(Paradiso, Canto 33).
And yet we continue to seek ways to imagine
and words to express this hope.
The writer Maya Angelou, who died this past week,
concludes a poem entitled “Still I Rise”
with the following lines:
Leaving behind nights of terror and fear
I rise
Into a daybreak that’s wondrously clear
I rise
Bringing the gifts that my ancestors gave,
I am the dream and the hope of the slave.
I rise
I rise
I rise.
Angelou is writing about
the perseverance and hope
of women and African Americans
in the face of oppression,
a hope that cannot be held down
but from the darkest depths
surges ever upward toward the light.
But Angelou’s poem also gives us words to speak
of a more universal struggle
and a more universal hope.
Indeed, in the voice of the poet,
we can hear an echo of the voice of Christ,
the voice of the one who has ascended
above the night of fear and death
into the wondrously clear daybreak of the resurrection,
the voice of the one
who now fills all things in every way,
and is the dream and the hope
of all of those who are enslaved by sin and suffering,
the voice of the one who has lifted our humanity
into the life of God himself.
It is the voice that speaks to us who,
tossed to and fro in this world,
find in Jesus the anchor
that fixes our hope in eternity.

Though our words and images
may be less than meager,
we still give voice to the hope
born in us through Christ’s Ascension.
In every Mass,
as we enter into the Eucharistic Prayer,
the priest bids us to lift up our heats
and we reply that we lift them up to the Lord.
We proclaim that our hopes are fixed on Jesus
who in the Eucharist lifts us with him
out of the nights of our terrors and fears,
and into a daybreak that’s wondrously clear.
We rise
we rise
we rise.

Sunday, May 4, 2014

Easter 3

Readings: Acts 2:14, 22-33; 1 Peter 1:17-21; Luke 24: 13-35

The Danish philosopher Søren Kierkegaard once noted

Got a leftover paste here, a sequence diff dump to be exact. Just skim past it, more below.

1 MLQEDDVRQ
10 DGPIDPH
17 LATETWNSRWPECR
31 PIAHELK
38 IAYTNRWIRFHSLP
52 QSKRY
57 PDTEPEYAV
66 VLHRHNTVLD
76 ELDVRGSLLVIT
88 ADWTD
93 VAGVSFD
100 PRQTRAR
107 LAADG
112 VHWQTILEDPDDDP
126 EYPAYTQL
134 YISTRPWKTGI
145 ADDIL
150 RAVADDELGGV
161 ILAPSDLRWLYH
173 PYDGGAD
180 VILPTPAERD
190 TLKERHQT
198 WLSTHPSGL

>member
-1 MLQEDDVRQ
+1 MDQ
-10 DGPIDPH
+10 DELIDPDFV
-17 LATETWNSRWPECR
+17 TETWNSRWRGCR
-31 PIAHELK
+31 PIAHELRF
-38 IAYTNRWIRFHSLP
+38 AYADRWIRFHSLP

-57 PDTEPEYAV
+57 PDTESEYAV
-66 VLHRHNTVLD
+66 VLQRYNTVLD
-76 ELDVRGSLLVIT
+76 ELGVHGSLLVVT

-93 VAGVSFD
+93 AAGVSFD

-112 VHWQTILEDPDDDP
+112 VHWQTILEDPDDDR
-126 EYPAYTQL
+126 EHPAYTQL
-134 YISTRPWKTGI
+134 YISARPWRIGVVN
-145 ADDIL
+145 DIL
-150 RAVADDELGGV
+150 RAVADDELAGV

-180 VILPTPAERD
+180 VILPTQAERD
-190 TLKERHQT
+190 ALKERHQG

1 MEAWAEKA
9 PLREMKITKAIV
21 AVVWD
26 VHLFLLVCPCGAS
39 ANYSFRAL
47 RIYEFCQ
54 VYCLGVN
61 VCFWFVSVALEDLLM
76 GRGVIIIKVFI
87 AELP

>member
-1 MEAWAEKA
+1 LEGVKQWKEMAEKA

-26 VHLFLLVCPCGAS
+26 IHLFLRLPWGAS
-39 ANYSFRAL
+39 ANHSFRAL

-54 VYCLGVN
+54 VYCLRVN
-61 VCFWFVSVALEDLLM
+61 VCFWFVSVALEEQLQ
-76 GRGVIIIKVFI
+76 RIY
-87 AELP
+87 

that life could only be understood backwards;
but it must be lived forwards.
Of course, this is not something
that we need a philosopher to tell us.
The passage of time gives us a perspective on our lives
that allows us to understand past events
better than we did when we were going through them.
I am pretty sure that my fifty-two-year-old self
understands my twenty-two-year-old self
better than my twenty-two-year-old self did.
My twenty-two-year-old self had no idea
what people and events were truly significant in my life.
I thought that the girl who had just broken up with me
was the most important person in my life,
little realizing that the Jesuit priest who,
in casual conversation,
suggested a year of volunteer service after college
would end up being the occasion
of my moving to Texas
where I met my future wife,
which led to three children,
and a job in Baltimore,
and me standing here today,
in this church,
speaking to all of you.
What seemed at the time
like a casual conversation
with a near-stranger
was a key turning point in my life.
When I look back,
I tell the story of my twenty-two-year-old self
in a way that my twenty-two-year-old self never could,
a way that is not simply different, but truer,
because life can only be understood backwards.

We see this in the story
of the disciples on the way to Emmaus.
It is only after Christ had shown himself to them
in the breaking of the bread
that they could know the true significance
of the stranger who had met them on the road.
He had walked with them,
listening to them recount a story
that they were not yet in a position to understand,